STRESS & Blue Zones Cubes
Updated: Nov 20
From COVID to rising real estate and rent markets, groceries, gas, the war in Palestine & Israel, and the ongoing war in Ukraine, and as many are saying, a dangerous period in our lives, it seems everyone has reason to be a little stressed out. And consider money-related, work-related, family-related, and health-related stress. BINGO! We are about to bust wide open.
Before I launch into the STRESS aspect of this Blog, here's a brief background on Blue Zones, which I will address in more detail in this Blog and the next one.
Blue Zones are regions worldwide known for having unusually high concentrations of centenarians and many people living longer, healthier lives. These areas have attracted attention from researchers and health enthusiasts for their unique lifestyle and environmental factors contributing to longevity. Some well-known Blue Zones include Okinawa, Japan; Sardinia, Italy; Nicoya Peninsula, Costa Rica; Ikaria, Greece; and Loma Linda, California. Common characteristics of Blue Zones include a plant-based diet, regular physical activity, strong social connections, and a sense of purpose in life. These factors are believed to promote longevity and overall well-being.
Here's a little info from my friend Al regarding STRESS.
Stress is a natural physiological response when your body perceives a threat or a challenge. It triggers a "fight or flight" response, which prepares your body to deal with the perceived danger. Various factors, including physical, emotional, or environmental triggers, can cause stress. While some stress levels are normal and beneficial in certain situations, chronic or excessive stress can negatively affect your physical and mental health.
Types of Stress:
Acute Stress: This is a short-term form of stress in response to immediate challenges or threats, like a work deadline or a sudden argument.
Chronic Stress: Long-term, persistent stress that can result from ongoing issues like financial problems, relationship difficulties, or work-related stress.
Eustress: This is a positive form of stress that can be motivating and is associated with positive life events, such as getting married or starting a new job.
Physical and Emotional Responses: Stress triggers various physical and emotional responses, including increased heart rate, elevated blood pressure, heightened alertness, and the release of stress hormones like cortisol. These responses are designed to help you respond to a threat, but when stress is chronic, it can lead to health problems such as heart disease, high blood pressure, and mental health issues like anxiety and depression.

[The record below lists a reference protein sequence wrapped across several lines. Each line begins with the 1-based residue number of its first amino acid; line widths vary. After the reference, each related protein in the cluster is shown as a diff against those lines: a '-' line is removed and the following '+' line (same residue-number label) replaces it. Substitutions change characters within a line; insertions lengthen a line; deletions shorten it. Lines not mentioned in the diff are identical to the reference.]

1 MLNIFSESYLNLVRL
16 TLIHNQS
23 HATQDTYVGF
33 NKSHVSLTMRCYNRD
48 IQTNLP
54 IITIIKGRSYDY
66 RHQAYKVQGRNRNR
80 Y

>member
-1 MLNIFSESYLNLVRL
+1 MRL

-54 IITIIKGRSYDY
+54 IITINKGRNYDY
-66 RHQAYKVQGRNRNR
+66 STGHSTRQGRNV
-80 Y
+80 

Impact on Health: Chronic stress has been linked to a wide range of health issues, including cardiovascular disease, diabetes, obesity, gastrointestinal problems, and weakened immune function. It can also exacerbate existing health conditions.
Mental Health: Stress can take a toll on your mental health, leading to symptoms like irritability, anxiety, and even depression. Prolonged stress can contribute to the development of mental health disorders.
Is Stress the Number One Killer Worldwide? Stress itself is not considered the number one killer worldwide. However, chronic stress can contribute to various health conditions that may ultimately lead to mortality. For example, the link between chronic stress and heart disease is well-established, and heart disease is a leading cause of death globally. Additionally, stress can lead to unhealthy coping behaviors, such as smoking, overeating, and substance abuse, which can further increase the risk of health problems.
The leading causes of death worldwide typically include cardiovascular diseases, infectious diseases, cancer, and other non-communicable diseases. While stress can contribute to these conditions, it's not the sole cause.
Managing and reducing chronic stress is vital to protecting your health and well-being. Strategies for stress management include exercise, relaxation techniques, mindfulness, seeking support from friends and professionals, and making lifestyle changes to reduce stressors.
Thank you, Al.
In summary, stress is a natural response to challenges and threats, but chronic stress can have a significant impact on physical and mental health. While it's not the number one killer worldwide, it can contribute to various health conditions and mortality when left unmanaged.
Introducing Blue Zone Cubes
Blue Zones provided the following free printable to create cubes to help you DOWNSHIFT with family, friends, or coworkers. Put these cubes on your dinner table, desk, kitchen counter, or anywhere else where it'll remind you to downshift often and reduce stress. More importantly, please share it with your friends and colleagues. Social workers, as well as nurses, can use the Blue Zone cubes.
Download the Blue Zones MOVE Cubes to leave on your desk or for a fun (& free) family movement activity: bluezones.com/blue-zones-move-activity-cubes.
Here's a review of the above six methods for Down Shift.
1. Send a loved one a thoughtful text or email.
2. Turn on music and dance for two minutes.
3. Breathe Deeply for two minutes.
4. Turn on a favorite song.
5. Sniff a calming scent like Lavender.
6. Make a cup of tea and enjoy it slowly.
Try it; your body will love you for it.
Thank you for reading my latest Blog.
For more information about 'Fit & Well' for your company, gym, sports club, or investment opportunities in Asia, please contact me at Joe@JoeFitAsia.com.
Until next time, with more on Blue Zones.
Mahalo & Aloha